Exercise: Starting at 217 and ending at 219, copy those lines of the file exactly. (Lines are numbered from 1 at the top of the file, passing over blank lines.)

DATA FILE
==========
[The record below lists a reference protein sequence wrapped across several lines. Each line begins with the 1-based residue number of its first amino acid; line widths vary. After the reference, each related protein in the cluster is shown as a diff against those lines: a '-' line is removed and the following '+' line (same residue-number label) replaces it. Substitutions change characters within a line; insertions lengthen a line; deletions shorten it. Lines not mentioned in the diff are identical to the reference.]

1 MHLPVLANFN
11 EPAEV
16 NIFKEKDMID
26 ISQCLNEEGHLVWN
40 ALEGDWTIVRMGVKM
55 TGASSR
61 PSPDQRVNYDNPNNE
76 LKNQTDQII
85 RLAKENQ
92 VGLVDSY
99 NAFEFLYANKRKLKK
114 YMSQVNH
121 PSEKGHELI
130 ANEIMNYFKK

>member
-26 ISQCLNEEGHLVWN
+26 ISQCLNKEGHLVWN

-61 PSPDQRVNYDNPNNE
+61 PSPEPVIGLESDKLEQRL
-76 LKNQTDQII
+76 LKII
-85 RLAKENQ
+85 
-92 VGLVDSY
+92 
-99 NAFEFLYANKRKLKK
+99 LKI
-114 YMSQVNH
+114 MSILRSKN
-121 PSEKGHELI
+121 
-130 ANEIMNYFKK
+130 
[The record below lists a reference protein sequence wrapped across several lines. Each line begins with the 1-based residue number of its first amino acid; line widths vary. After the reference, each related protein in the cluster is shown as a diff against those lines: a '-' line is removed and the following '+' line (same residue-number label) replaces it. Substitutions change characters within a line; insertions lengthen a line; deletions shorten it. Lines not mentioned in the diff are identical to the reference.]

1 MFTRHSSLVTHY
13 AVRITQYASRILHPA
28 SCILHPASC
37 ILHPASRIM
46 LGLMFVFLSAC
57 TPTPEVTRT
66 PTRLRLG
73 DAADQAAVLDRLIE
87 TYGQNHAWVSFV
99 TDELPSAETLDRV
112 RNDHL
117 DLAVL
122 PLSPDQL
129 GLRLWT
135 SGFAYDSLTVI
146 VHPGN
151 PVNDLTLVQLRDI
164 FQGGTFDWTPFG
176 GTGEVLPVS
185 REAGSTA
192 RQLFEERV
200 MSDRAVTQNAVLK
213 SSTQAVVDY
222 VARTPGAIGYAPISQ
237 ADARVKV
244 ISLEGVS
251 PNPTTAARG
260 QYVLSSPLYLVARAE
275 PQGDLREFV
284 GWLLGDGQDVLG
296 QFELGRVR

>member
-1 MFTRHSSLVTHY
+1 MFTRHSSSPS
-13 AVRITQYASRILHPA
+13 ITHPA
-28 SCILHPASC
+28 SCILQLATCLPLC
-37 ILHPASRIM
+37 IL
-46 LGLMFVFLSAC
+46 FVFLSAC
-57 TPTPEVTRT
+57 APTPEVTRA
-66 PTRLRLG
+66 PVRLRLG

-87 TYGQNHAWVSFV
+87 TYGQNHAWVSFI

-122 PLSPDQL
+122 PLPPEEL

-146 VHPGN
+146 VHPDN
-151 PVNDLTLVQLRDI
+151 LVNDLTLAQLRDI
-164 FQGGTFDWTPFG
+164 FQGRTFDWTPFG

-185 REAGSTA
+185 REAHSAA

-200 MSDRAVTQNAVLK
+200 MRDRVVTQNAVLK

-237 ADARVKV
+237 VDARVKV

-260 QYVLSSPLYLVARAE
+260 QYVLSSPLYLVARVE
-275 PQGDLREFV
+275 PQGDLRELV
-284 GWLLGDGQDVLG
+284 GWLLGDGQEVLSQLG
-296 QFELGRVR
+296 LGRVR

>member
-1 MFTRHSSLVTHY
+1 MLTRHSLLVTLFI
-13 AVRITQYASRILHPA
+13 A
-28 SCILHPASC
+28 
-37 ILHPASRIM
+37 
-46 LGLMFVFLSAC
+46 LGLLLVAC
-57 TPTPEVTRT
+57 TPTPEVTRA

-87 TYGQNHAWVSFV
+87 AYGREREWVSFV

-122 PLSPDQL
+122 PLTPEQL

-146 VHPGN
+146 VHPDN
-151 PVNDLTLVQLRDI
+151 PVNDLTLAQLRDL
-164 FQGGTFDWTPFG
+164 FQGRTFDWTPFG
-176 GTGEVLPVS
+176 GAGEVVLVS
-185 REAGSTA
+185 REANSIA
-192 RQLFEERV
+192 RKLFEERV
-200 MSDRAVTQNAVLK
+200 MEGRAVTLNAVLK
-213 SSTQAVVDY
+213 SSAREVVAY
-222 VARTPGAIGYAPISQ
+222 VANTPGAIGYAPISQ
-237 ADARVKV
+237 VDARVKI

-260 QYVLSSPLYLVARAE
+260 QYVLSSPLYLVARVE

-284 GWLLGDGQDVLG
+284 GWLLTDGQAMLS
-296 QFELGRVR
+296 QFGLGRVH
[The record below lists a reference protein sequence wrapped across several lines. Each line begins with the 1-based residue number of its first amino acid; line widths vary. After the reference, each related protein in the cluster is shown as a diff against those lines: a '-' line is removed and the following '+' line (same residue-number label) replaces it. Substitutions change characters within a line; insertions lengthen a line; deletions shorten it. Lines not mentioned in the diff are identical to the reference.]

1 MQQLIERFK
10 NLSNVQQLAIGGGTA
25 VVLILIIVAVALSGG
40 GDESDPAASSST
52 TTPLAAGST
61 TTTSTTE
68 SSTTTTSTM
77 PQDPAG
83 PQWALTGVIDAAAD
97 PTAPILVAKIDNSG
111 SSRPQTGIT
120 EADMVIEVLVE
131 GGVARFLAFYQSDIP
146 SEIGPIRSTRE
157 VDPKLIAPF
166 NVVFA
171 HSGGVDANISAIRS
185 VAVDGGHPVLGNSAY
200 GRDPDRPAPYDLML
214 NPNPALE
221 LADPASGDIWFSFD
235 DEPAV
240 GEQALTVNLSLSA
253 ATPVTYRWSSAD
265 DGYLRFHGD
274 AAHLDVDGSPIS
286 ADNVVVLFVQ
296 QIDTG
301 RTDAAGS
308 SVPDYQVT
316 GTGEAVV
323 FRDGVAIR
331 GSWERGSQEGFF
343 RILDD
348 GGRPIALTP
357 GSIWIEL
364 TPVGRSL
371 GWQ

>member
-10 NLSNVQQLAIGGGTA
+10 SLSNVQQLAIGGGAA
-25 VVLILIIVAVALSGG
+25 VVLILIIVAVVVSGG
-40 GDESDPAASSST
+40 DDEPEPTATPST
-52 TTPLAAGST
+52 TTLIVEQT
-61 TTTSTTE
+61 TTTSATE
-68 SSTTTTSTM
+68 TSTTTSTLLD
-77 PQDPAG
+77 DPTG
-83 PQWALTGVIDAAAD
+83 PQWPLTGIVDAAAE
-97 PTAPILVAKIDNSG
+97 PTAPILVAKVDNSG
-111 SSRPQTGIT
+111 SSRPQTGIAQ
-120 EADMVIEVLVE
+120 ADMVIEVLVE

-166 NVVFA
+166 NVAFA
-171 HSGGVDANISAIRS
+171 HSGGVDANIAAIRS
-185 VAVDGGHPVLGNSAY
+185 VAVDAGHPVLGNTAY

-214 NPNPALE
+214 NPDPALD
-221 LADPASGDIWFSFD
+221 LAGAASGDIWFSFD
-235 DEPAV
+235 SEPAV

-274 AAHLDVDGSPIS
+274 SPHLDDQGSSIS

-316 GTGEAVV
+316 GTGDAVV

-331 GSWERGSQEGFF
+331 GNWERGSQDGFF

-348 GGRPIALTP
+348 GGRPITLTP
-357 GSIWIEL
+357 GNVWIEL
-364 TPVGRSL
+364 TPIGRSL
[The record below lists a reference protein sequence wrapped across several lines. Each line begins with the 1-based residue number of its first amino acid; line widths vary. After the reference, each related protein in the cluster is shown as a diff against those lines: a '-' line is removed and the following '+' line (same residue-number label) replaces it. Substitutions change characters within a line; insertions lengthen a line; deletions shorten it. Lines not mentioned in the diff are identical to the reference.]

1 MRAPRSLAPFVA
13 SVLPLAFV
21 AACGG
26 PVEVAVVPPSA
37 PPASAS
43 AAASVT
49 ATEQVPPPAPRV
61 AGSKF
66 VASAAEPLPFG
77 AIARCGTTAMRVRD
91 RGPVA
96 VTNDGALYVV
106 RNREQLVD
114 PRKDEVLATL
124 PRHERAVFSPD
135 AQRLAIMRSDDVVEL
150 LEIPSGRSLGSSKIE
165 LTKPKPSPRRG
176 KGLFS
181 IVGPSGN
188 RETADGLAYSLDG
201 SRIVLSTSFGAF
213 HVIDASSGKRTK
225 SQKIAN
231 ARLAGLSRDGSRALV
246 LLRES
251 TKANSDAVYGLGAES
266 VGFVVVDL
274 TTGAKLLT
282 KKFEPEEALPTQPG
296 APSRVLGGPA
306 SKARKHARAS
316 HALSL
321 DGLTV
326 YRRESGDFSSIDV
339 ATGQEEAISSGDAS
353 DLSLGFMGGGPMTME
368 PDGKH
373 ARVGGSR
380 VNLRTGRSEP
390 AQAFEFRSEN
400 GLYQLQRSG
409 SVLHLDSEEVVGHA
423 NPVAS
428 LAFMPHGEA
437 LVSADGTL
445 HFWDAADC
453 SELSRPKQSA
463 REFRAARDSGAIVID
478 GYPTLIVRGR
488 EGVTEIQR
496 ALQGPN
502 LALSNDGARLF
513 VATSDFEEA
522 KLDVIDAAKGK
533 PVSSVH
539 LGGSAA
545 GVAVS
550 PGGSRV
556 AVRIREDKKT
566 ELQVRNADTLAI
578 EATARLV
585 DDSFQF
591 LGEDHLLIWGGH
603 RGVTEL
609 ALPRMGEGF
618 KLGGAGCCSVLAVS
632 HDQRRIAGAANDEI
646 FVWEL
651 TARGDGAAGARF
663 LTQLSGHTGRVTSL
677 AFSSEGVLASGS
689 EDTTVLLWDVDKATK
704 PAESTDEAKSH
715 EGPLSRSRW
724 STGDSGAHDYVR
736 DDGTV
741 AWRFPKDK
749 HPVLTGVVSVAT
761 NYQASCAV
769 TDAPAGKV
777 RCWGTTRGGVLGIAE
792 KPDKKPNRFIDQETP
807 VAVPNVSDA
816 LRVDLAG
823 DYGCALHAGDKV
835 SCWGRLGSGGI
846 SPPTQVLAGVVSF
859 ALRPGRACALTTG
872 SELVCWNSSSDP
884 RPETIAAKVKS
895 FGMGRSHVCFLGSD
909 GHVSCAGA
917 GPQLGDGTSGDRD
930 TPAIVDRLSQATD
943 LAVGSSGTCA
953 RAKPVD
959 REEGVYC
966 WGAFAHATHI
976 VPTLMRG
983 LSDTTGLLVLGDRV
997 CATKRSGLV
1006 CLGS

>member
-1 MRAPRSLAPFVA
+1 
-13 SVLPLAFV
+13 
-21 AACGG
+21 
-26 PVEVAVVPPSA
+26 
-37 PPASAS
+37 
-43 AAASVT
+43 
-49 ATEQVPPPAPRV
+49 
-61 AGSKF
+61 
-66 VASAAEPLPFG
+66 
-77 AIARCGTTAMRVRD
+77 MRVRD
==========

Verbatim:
-214 NPNPALE
+214 NPDPALD
-221 LADPASGDIWFSFD